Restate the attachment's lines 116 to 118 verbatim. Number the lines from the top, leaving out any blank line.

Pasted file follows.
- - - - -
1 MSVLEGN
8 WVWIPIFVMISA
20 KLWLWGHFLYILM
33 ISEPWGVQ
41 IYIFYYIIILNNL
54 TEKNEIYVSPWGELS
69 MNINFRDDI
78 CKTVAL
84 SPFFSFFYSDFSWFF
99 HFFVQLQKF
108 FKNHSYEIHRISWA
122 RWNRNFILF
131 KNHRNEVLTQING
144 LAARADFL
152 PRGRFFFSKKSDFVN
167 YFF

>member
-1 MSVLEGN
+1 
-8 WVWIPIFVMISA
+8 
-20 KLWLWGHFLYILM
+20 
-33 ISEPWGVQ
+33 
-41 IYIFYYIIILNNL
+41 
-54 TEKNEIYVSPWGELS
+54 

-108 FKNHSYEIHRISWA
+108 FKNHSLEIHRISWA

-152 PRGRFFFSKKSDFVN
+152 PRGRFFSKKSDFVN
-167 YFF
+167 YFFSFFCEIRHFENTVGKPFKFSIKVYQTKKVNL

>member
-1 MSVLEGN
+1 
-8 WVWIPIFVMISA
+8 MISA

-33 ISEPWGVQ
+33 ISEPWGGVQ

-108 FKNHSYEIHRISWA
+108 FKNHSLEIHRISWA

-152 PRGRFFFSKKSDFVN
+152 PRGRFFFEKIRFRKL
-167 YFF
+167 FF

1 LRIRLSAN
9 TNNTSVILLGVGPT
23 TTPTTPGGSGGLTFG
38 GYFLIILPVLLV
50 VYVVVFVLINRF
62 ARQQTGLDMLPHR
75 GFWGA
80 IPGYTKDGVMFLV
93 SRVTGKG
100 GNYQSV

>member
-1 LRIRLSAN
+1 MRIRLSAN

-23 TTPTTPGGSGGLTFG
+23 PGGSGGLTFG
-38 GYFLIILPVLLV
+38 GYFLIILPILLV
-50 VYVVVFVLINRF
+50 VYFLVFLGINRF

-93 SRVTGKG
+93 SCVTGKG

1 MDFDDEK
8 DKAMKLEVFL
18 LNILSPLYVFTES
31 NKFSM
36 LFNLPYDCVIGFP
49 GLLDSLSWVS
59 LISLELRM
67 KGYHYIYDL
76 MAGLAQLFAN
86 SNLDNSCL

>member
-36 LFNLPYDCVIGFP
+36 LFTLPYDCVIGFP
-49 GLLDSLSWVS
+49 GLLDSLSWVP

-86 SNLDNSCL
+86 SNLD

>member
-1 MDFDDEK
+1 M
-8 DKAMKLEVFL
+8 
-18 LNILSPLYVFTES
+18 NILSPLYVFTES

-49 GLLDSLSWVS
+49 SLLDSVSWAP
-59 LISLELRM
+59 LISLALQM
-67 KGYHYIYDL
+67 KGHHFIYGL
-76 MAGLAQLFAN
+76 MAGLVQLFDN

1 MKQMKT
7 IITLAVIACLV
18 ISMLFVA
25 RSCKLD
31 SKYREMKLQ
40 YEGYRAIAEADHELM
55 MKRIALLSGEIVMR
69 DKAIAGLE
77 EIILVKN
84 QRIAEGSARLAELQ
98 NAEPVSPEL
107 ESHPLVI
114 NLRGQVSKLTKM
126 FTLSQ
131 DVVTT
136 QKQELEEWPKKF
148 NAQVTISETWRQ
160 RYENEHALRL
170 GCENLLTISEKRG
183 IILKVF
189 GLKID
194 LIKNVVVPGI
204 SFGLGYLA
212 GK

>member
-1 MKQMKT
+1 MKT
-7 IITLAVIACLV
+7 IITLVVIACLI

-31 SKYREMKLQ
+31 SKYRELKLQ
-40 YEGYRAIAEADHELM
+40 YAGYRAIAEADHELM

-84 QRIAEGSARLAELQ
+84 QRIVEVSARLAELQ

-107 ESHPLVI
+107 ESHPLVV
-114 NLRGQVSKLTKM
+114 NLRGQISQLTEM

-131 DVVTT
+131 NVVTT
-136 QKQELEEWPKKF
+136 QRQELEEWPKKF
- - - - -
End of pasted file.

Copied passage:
131 DVVTT
136 QKQELEEWPKKF
148 NAQVTISETWRQ